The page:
But indeed a man’s private ends, and his private self, are mere abstractions. For, according to the theory that we are considering, every man is intrinsically, not extrinsically, social. His social relations are internal to him, not external. There is nothing whatever in him which is not social as well as private. If he were not by nature a social animal, and by nurture a social mind, he would be something radically different from what he is. His most private acts are determined by his social environment, and would be other kinds of acts in another society. The content of every one of his desires owes its character on the one hand to his social environment, and on the other to an inherited nature, which is itself the product of a social ancestry, and demands in him a social fulfilment. Through heredity and environment society has made him. He simply is society (so we are told), thinking and willing in the particular centre called by his name. When he seeks to be nothing but his private centre, he seeks to be something which he cannot be without denying the major part of himself, without ceasing to be what he really is.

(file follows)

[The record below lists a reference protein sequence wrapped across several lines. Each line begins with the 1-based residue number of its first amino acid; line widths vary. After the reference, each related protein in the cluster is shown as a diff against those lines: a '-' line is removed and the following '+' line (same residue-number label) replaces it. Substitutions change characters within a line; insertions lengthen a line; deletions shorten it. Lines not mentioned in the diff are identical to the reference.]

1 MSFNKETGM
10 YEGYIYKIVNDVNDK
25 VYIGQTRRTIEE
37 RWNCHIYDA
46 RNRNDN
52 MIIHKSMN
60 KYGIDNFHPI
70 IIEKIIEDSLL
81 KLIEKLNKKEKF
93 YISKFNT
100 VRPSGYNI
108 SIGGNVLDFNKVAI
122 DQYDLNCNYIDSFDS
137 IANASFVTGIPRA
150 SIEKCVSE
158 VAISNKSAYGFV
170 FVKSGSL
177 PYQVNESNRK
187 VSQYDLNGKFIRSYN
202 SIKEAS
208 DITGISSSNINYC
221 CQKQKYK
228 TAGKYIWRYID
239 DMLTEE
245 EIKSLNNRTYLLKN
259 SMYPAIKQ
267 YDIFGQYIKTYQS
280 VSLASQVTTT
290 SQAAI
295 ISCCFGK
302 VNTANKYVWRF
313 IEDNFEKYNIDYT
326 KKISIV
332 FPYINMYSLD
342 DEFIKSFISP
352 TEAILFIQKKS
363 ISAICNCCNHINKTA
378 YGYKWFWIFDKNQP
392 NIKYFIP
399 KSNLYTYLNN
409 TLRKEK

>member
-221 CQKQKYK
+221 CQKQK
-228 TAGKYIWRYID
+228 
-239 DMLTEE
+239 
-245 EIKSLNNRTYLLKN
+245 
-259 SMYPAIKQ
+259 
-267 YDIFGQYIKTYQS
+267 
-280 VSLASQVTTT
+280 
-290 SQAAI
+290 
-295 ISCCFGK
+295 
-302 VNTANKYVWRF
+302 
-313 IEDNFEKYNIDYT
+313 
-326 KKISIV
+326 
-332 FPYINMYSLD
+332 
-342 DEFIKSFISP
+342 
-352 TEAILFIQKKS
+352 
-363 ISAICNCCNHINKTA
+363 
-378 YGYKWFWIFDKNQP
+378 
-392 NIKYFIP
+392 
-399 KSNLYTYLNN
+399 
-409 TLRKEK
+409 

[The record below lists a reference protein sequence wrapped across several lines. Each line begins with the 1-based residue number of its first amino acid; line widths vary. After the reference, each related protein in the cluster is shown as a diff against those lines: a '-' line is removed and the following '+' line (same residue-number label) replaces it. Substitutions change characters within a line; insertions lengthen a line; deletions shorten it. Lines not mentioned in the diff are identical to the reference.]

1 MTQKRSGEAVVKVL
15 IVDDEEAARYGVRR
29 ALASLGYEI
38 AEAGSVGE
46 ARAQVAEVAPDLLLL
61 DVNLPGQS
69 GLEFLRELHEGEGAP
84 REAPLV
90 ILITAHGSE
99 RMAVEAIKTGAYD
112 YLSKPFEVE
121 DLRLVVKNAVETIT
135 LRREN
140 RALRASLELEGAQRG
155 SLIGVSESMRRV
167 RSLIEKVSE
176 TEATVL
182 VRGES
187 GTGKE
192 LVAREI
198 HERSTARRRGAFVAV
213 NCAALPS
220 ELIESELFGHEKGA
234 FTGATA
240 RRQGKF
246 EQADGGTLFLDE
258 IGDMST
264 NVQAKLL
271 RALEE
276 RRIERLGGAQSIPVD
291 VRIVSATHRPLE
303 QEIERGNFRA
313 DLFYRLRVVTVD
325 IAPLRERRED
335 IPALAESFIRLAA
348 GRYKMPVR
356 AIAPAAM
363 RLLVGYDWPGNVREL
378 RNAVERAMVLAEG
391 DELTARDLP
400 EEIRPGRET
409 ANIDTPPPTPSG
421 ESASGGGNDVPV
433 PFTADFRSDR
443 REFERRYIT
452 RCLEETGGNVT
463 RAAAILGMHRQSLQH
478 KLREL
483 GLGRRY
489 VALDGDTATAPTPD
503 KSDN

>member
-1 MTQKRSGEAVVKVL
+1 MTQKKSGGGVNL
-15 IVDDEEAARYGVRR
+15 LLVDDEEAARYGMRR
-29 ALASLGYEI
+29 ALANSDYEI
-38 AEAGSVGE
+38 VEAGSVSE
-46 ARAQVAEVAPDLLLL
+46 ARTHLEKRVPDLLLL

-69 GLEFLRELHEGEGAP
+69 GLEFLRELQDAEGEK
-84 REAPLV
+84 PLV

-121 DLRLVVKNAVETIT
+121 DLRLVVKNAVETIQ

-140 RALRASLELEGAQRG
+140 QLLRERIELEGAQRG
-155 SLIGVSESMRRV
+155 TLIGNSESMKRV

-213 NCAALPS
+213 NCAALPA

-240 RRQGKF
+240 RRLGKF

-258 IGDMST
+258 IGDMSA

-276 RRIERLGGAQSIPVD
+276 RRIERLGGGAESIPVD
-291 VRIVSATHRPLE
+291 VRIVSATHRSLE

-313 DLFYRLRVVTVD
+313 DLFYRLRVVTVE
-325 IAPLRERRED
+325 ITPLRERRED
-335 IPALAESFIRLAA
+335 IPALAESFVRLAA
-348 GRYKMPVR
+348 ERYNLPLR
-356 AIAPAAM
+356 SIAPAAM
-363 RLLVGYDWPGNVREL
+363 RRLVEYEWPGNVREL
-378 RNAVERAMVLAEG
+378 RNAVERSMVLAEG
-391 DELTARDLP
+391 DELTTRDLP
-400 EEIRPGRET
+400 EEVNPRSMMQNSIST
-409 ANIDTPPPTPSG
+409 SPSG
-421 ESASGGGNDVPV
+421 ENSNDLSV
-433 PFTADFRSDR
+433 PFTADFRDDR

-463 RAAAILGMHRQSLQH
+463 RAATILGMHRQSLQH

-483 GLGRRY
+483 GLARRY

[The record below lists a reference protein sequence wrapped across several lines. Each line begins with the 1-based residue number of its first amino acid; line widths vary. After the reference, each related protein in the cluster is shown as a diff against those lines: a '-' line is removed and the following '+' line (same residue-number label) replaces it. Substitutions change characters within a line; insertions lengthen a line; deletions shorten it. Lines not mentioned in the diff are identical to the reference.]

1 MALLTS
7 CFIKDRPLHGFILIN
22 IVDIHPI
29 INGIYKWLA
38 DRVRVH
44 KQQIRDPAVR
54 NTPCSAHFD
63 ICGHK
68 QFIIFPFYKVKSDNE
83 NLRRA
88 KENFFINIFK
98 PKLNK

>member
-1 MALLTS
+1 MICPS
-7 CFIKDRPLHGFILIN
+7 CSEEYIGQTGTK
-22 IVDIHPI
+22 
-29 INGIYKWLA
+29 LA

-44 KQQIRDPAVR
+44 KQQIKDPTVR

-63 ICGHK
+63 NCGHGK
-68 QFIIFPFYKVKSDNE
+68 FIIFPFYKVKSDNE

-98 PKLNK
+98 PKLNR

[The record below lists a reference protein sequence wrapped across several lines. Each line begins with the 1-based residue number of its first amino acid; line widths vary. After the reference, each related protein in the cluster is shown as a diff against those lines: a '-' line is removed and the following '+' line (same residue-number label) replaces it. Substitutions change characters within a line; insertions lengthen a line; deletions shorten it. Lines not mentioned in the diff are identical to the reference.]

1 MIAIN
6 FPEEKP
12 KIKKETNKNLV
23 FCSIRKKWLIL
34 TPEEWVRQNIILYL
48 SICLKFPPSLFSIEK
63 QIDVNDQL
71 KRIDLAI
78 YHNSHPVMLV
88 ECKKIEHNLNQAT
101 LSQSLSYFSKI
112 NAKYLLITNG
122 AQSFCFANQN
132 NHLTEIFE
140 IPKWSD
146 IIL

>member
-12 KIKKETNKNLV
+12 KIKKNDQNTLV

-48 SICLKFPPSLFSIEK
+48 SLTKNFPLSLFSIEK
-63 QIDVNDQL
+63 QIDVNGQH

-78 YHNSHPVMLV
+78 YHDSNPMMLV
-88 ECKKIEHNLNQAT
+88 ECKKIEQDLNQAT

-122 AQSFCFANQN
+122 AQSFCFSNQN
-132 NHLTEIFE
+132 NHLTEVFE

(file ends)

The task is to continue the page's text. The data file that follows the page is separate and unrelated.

The idiot alone succeeds in denying his social nature. But even his nature is social in essence; since he, like us all, is social in origin. He has indeed no social interest, and seeks no social fulfilment; yet he is such that there can be no happiness for him without the exercise of the social rudiments or vestiges of his nature. It is irrational in him to ignore his internal relatedness to society. For a private mind is not merely, nor primarily, a private mind. It is potentially the mind of society; and its interests are potentially the interests of society. In Bradley’s words, society ‘is the objective mind which is subjective and self-conscious in its citizens: it feels and knows itself in the heart of each.' 3